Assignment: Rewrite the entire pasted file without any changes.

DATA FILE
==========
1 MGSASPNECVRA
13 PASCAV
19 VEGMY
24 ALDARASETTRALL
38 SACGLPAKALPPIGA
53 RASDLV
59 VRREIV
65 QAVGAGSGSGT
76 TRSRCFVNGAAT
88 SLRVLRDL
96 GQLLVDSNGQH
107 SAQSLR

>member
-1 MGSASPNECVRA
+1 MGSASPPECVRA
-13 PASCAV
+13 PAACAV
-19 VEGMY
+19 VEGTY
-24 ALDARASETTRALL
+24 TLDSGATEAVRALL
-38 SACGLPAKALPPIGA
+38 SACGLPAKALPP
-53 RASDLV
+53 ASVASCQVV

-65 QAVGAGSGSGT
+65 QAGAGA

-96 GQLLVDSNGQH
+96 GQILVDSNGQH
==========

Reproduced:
1 MGSASPNECVRA
13 PASCAV
19 VEGMY
24 ALDARASETTRALL
38 SACGLPAKALPPIGA
53 RASDLV
59 VRREIV
65 QAVGAGSGSGT
76 TRSRCFVNGAAT
88 SLRVLRDL
96 GQLLVDSNGQH
107 SAQSLR

>member
-1 MGSASPNECVRA
+1 MGSASPPECVRA
-13 PASCAV
+13 PAACAV
-19 VEGMY
+19 VEGTY
-24 ALDARASETTRALL
+24 TLDSGATEAVRALL
-38 SACGLPAKALPPIGA
+38 SACGLPAKALPP
-53 RASDLV
+53 ASVASCQVV

-65 QAVGAGSGSGT
+65 QAGAGA

-96 GQLLVDSNGQH
+96 GQILVDSNGQH